Friday, June 27, 2014

Dressing Down to Move Up

As many of you know, Barry and I recently adopted the strategy of increasing trading post sales by being unkind to our customers. This new approach is based upon convincing research from Southern Methodist University, which indicates rude salespeople boost luxury item purchases.

Since we actually like our customers and since Priscilla refuses to participate in the program, we have had some difficulty fully implementing the new policies. Consequently, while we are uncertain whether this strategy will succeed, with full faith in the Methodists, we are not giving up.

Indeed, in our quest for enlightenment, we have uncovered additional data supporting this new business model. While pursuing our goal of improving revenue at Twin Rocks Trading Post by treating patrons with indifference, we recently discovered an article by Francesca Gino, a behavioral scientist and professor of business administration at Harvard Business School.

Since Barry and I are insecure about the quality of our public school education, we are typically wary of those associated with such influential institutions. Nonetheless, this particular essay captured our attention. Its premise is that conforming to social norms, rules and expectations is widely believed to advance social acceptance and status and avoid disapproval, ridicule and exclusion. Ms. Gino postulates, however, that deviating from accepted social norms has surprising benefits. She believes nonconformity frequently carries a significant social cost, and people generally assume those who do not conform are powerful enough to risk the price of violating these norms without fear of losing their position in society. Priscilla wanted to know what happens if you have no societal status to begin with. Barry and I did not understand the question, so we simply ignored her inquiry.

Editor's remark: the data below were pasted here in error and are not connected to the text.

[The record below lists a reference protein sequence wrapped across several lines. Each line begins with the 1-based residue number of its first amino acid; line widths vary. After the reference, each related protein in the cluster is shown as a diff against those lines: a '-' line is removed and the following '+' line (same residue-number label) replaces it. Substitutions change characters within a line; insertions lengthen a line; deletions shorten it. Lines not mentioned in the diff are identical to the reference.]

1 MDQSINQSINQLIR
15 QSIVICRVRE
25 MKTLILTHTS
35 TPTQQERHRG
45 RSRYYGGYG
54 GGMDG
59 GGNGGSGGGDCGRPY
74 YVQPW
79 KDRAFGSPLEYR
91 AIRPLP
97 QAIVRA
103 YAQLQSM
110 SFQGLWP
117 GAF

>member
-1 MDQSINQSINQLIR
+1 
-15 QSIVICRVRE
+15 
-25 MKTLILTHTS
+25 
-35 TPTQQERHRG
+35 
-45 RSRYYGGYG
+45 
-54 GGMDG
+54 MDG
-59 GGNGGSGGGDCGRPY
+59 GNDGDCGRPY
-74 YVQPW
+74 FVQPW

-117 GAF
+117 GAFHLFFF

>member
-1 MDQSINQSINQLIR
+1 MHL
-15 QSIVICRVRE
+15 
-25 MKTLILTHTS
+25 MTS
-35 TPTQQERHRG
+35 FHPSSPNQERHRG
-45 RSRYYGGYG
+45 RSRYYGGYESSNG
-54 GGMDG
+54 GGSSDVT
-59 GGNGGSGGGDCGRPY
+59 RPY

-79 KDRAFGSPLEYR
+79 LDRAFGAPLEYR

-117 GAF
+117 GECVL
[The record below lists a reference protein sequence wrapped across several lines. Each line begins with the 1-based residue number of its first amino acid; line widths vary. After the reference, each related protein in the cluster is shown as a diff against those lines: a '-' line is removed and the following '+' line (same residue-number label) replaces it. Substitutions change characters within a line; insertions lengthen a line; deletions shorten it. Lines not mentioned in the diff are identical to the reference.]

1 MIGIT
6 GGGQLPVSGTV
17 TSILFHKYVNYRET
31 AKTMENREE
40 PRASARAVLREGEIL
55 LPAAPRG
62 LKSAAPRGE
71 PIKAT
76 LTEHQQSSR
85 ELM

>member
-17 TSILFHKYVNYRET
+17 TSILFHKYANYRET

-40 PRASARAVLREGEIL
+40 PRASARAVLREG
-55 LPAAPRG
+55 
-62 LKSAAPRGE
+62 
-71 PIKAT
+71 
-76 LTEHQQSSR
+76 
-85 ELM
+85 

The Harvard investigation focuses on shopkeepers in stores selling exclusive merchandise and how they evaluate casually dressed customers compared to those who are well dressed. Apparently people in gym shorts and jean jackets are generally believed to be better prospects than those in silks and furs.

Since dressing down works for customers, Barry and I concluded it might also work for those of us on the other side of the counter. And, since our most recent initiative requires that we stop bathing, brushing our teeth, shaving and wearing deodorant, we believe dressing down can only enhance our results.

After thoroughly debating the issue, Barry and I concluded it would be most productive if we simply roll out of bed and go to work in our jammies and slippers. With the success we are sure to find, we will likely be working longer hours, so we can simply go from bed to work to bed. Aside from selling more turquoise jewelry, Navajo rugs and baskets, we figure we will save a great deal of time.